Posturing Ninnies in the Limelight

Whatever happens on the comprehensive immigration bill, the Senate has been caught with its pants down, argues Stanley Kurtz. Maybe those cosseted courtiers in the Senate have finally got a hint of the power of the internet to expose "deceits and flaws":
Here's something new. The first true Internet-Age presidential campaign was in 2004. The first major Internet-Age Supreme Court nomination was Harriet Miers, in 2005. Now, in 2007, we've got what is arguably the first truly major down-and-dirty Roberts-rules-of-disorder parliamentary battle fought under the searchlight of the blogs.

The Internet was critical to the immigration bill's first failure. If not for the blogs, the bill's deceits and flaws would not have been so well or quickly exposed, and "comprehensive reform" would probably otherwise have passed within a couple of days. Now we're at yet another new level. The public is being exposed to a basket of legislative tricks-of a sort that are rare in any case, and surely of a kind that have never been subjected to mass and rapid-fire public exposure. The undemocratic character of all that is happening here is being conveyed to the public in short order and with clarity-often through the medium of Senate aides themselves.

Do the Senators now called "Masters of the Universe" understand this? Presumably, senate aides, who certainly read the blogs, have communicated to their senators how dangerous it is to be exposed in this fashion. But maybe some senators still don't get it. They seem to think they can get away with backroom maneuvers in an era when blogs are serving as virtual fly-on-the-wall cloakroom cameras.

Earlier today, in "Off the Table," I argued that passing this bill is not going to make the immigration issue go away. On the contrary, the blogs-eye-view we're getting of all this sausage making is going to be frozen in the public memory for a very long time. It's going to inspire new campaigns, and it's going to haunt the Masters of the Universe-and the Amnesty 8, too. I still don't think they quite realize this. In fact, the Masters' false belief that quickly passing this bill is going to somehow get this issue off of their backs is the method behind this their deceptive madness. They don't seem to realize that they've already been caught with their pants down.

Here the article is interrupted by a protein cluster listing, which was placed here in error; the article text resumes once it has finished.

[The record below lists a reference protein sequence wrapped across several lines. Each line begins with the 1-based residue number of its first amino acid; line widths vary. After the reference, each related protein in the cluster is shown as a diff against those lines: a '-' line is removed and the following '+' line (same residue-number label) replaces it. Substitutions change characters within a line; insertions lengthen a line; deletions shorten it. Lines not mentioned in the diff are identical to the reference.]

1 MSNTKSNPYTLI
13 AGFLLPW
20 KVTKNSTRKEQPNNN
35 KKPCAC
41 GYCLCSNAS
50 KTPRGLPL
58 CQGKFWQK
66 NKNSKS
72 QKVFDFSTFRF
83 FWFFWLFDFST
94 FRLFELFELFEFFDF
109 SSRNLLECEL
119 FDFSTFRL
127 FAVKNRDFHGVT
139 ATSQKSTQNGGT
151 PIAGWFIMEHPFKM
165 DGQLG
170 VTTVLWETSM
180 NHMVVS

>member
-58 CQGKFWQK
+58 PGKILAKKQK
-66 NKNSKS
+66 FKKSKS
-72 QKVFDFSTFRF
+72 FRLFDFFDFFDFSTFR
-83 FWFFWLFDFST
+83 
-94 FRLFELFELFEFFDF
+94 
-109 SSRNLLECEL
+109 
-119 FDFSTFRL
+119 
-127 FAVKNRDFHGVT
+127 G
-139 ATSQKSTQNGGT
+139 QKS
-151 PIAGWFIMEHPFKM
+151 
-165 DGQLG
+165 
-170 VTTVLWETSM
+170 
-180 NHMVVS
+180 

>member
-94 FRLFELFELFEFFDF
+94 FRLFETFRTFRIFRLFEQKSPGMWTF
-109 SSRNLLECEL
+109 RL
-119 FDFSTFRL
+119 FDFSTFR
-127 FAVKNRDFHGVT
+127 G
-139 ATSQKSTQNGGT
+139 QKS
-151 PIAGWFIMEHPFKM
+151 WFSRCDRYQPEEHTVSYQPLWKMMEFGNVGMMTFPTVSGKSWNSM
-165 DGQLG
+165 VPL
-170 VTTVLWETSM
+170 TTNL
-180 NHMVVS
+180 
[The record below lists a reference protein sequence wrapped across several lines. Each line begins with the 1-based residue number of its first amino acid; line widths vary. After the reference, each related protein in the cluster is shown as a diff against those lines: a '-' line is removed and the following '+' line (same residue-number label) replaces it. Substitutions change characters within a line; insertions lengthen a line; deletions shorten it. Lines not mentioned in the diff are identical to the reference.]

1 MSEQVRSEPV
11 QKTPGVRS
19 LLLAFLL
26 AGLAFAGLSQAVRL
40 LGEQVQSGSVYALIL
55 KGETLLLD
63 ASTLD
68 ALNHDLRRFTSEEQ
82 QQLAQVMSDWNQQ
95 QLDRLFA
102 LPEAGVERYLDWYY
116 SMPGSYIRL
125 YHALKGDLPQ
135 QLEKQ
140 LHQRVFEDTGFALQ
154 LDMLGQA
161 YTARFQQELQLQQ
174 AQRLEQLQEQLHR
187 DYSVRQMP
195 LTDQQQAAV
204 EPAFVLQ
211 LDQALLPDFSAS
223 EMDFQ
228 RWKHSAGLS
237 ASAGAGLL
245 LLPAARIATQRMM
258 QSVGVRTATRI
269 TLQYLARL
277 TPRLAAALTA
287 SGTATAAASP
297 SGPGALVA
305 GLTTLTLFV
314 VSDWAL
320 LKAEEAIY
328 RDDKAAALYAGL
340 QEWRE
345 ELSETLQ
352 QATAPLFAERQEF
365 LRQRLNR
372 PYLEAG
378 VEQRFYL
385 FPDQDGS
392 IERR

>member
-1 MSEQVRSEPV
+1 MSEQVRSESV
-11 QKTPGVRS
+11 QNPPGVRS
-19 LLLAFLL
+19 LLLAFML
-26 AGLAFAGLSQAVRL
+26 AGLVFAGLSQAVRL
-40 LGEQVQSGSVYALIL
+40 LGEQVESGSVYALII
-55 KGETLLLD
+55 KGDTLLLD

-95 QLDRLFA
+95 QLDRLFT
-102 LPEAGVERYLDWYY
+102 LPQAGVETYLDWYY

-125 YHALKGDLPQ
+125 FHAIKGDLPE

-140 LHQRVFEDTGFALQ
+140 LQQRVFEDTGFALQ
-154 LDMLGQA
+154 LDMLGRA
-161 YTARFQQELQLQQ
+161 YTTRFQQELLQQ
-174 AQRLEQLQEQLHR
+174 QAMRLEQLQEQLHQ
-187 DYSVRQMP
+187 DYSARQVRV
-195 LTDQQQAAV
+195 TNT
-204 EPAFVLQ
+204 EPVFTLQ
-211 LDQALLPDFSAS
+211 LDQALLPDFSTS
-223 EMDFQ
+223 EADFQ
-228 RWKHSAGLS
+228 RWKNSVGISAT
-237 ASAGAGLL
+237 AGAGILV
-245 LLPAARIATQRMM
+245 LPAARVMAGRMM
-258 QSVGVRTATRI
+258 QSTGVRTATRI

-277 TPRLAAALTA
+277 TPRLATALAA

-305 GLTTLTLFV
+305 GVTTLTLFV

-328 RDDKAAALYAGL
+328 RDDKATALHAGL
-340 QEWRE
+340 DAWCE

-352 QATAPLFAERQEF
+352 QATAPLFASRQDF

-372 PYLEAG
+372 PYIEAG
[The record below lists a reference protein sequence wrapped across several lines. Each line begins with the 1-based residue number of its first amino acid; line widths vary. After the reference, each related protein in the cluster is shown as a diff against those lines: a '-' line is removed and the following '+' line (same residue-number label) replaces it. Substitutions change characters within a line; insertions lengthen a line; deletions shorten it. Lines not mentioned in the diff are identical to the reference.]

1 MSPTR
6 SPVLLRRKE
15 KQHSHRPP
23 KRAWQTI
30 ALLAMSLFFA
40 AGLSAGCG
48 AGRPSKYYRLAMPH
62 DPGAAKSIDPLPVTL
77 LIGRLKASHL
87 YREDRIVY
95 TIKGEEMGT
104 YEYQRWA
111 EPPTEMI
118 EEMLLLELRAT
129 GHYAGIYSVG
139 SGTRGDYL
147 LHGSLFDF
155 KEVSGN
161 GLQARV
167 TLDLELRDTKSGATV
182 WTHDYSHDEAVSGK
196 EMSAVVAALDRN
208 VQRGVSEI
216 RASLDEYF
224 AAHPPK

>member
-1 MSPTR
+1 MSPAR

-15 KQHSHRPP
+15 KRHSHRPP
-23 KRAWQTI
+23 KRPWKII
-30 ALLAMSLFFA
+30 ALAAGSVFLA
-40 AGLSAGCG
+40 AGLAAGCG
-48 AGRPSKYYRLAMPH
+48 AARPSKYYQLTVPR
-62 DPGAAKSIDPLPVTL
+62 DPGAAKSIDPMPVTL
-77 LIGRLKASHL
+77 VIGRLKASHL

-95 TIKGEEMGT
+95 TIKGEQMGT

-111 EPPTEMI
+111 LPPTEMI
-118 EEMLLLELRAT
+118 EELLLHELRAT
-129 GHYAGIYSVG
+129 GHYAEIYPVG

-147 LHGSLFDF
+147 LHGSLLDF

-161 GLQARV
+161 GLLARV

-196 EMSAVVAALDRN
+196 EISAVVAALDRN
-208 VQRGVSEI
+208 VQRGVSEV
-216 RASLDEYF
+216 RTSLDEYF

I couldn't agree more. In fact, were I teaching a high school civic class, I'd pitch the textbook and have my students do a day by day account of events gleaned from sources like NRO and Slate's Mickey Kaus and compare them with MSM accounts.


Whatever happens on the comprehensive immigration bill, the Senate has been caught with its pants down, argues Stanley Kurtz. Maybe those cosseted courtiers in the Senate have finally got a hint of the power of the internet to expose "deceits and flaws":
Here's something new. The first true Internet-Age presidential campaign was in 2004. The first major Internet-Age Supreme Court nomination was Harriet Miers, in 2005. Now, in 2007, we've got what is arguably the first truly major down-and-dirty Roberts-rules-of-disorder parliamentary battle fought under the searchlight of the blogs.

The Internet was critical to the immigration bill's first failure. If not for the blogs, the bill's deceits and flaws would not have been so well or quickly exposed, and "comprehensive reform" would probably otherwise have passed within a couple of days. Now we're at yet another new level. The public is being exposed to a basket of legislative tricks-of a sort that are rare in any case, and surely of a kind that have never been subjected to mass and rapid-fire public exposure. The undemocratic character of all that is happening here is being conveyed to the public in short order and with clarity-often through the medium of Senate aides themselves.

Do the Senators now called "Masters of the Universe" understand this? Presumably, senate aides, who certainly read the blogs, have communicated to their senators how dangerous it is to be exposed in this fashion. But maybe some senators still don't get it. They seem to think they can get away with backroom maneuvers in an era when blogs are serving as virtual fly-on-the-wall cloakroom cameras.

Earlier today, in "Off the Table," I argued that passing this bill is not going to make the immigration issue go away. On the contrary, the blogs-eye-view we're getting of all this sausage making is going to be frozen in the public memory for a very long time. It's going to inspire new campaigns, and it's going to haunt the Masters of the Universe-and the Amnesty 8, too. I still don't think they quite realize this. In fact, the Masters' false belief that quickly passing this bill is going to somehow get this issue off of their backs is the method behind this their deceptive madness. They don't seem to realize that they've already been caught with their pants down.
I couldn't agree more. In fact, were I teaching a high school civic class, I'd pitch the textbook and have my students do a day by day account of events gleaned from sources like NRO and Slate's Mickey Kaus and compare them with MSM accounts.